Should you use a Contractor to Rehab a Flip or do the Work Yourself?

I do many fix and flips a year, and I always use a contractor to rehab them. A few years ago I decided to rehab a fix and flip myself without using a contractor. I thought I would save money on the labor a contractor would charge by doing the work myself. Doing the work myself may have saved me money on the labor, but in the end I lost money on this deal because of how long it took me and the opportunities I lost. Now I always use contractors to work on my fix and flips and long-term rentals.

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What kind of flip did I decide to rehab myself?

When I did the repairs myself on this fix and flip, I thought I would save money on labor costs. The problem was I am not a professional contractor and I had to learn how to repair the home. This particular house was about 60 years old, needed paint, carpet, new floors, new doors, new windows, a new kitchen, a wall taken out and a lot more minor repairs. I may have been qualified to paint the house and that was about it. It was a long process!

Here is a great site to help you find local contractors.

Why doing the work myself did not save as much on labor costs as I thought

This home needed a lot of work and although I had done minor repairs on houses before, I had never done anything to this extent. I was sure that doing the work myself would save me thousands of dollars. The problem was it took me six months to finish the work on this house. I had to learn how to do all the work on the job, and that took me at least three times as long as it would have taken a professional. It may have saved me a little money, but not much because it took me so long to make the repairs.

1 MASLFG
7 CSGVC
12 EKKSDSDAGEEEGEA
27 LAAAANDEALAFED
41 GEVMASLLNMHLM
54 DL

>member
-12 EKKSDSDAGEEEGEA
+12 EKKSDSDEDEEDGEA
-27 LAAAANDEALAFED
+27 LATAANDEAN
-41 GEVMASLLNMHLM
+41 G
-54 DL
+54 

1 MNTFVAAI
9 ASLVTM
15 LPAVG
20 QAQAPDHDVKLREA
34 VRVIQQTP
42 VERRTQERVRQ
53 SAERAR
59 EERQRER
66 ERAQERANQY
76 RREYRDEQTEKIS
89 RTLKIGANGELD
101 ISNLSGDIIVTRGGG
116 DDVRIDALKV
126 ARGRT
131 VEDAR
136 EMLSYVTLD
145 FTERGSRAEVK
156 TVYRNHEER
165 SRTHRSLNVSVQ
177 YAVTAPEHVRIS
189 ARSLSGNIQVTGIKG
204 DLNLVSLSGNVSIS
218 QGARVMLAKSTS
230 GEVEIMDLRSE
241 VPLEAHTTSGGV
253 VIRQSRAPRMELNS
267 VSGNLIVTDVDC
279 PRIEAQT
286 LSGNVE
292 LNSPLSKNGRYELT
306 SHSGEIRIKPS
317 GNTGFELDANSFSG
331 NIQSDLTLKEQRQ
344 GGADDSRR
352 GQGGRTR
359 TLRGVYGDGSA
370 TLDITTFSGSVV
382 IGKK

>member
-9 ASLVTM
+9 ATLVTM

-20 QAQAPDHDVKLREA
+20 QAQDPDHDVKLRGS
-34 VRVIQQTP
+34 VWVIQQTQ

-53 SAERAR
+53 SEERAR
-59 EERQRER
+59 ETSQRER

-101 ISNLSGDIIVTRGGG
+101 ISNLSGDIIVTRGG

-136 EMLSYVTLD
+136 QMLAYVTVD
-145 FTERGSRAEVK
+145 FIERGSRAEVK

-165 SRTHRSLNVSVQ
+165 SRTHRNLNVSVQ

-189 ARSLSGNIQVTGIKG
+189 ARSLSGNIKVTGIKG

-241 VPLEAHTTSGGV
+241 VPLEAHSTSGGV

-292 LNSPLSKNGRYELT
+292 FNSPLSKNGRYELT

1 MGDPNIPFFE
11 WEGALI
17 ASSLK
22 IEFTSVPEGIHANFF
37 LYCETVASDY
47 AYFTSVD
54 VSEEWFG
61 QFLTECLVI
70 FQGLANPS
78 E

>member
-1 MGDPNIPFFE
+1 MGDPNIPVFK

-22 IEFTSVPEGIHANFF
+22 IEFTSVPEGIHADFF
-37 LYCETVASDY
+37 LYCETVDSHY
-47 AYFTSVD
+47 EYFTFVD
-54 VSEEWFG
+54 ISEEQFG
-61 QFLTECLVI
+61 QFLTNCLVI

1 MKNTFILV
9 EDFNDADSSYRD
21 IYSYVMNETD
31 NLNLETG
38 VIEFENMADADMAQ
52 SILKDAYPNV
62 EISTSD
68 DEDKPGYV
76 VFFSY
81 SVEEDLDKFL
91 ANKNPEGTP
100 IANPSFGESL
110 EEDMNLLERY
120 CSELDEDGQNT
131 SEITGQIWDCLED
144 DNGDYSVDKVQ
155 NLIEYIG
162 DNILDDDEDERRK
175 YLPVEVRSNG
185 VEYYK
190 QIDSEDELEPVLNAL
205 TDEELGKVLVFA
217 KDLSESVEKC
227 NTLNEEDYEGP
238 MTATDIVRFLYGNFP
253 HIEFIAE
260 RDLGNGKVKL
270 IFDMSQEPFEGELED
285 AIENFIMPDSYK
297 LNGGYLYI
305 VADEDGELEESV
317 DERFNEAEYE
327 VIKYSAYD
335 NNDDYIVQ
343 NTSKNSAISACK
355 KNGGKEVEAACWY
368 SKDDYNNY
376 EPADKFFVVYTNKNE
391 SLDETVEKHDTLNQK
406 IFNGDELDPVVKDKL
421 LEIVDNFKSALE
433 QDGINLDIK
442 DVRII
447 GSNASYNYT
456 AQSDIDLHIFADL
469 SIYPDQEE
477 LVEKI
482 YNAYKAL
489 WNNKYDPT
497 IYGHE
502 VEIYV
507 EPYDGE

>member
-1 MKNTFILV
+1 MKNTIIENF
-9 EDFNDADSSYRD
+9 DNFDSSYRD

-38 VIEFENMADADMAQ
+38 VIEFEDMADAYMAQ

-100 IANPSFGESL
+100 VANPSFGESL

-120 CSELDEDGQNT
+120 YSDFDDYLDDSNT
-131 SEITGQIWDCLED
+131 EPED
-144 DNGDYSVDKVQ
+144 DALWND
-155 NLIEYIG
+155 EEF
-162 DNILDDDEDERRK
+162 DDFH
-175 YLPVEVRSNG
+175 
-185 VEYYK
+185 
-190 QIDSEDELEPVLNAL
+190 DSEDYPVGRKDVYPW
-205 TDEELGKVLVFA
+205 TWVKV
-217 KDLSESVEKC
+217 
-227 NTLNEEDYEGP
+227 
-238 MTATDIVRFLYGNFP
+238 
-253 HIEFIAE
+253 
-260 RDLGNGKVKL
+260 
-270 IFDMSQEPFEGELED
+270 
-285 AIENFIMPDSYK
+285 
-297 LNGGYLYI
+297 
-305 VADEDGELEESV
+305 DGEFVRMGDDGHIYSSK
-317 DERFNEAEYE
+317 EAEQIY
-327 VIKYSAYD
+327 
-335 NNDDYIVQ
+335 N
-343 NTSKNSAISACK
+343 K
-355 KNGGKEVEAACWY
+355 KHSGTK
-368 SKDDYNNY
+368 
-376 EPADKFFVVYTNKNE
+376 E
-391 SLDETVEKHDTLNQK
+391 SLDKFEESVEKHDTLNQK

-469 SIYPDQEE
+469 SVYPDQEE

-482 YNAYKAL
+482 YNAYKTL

Why taking a long time to make repairs will cost you money on a flip

When I fix and flip a house, I use financing for most of the purchase price. I also get insurance on the home, pay utilities, taxes and many other costs. All those costs add up very quickly and that is why it is important to sell a fix and flip quickly. For more information on how to finance fix and flips check out this article. The longer it takes to make repairs on a home, the less profits you will make on a home.

How much does it cost per day to own a fix and flip?

Let’s walk through what it will cost per day to own a fix and flip with my bank financing. I am lucky that I can finance 75% of my purchase price with a 5.25% loan, because most flip financing is much more. Based on this financing this is how much it costs to own a $100,000 purchase with a $75,000 loan:

Interest:       $10.79 a day

Insurance:   $4.11 a day (insurance is more expensive on a flip)

Taxes:           $2.33 a day (my taxes are very low in Colorado)

Utilities:       $6.25

Total:            $23.28

My costs are cheaper than most fix and flippers because I have great financing. The cost per day could easily double if you were using hard money to finance a fix and flip.

How much do costs increase with hard money on a fix and flip?

If you use a hard money loan, the costs for a fix and flip will increase greatly! A 15% interest rate is very typical for a hard money loan. If we use an interest rate of 15% on our fix and flip example, the financing costs increase to $30.82 a day. But with hard money however, you may be able to finance the entire purchase price or more (one advantage to hard money). If the loan amount was $110,000, the financing costs jump to $45.21 a day for a hard money loan. Now your daily costs are $57.80 a day to own this fix and flip.

The costs of a fix and flip add up very quickly

The $23.28 per day to own this fix and flip equals about $708 a month in costs for me or $1,758 a month with hard money. Owning a fix and flip can be costly, and for someone who must use hard money it is dangerous to hold a property too long. It takes me about six months to sell a fix and flip once you figure repair time, marketing, getting a contract and closing.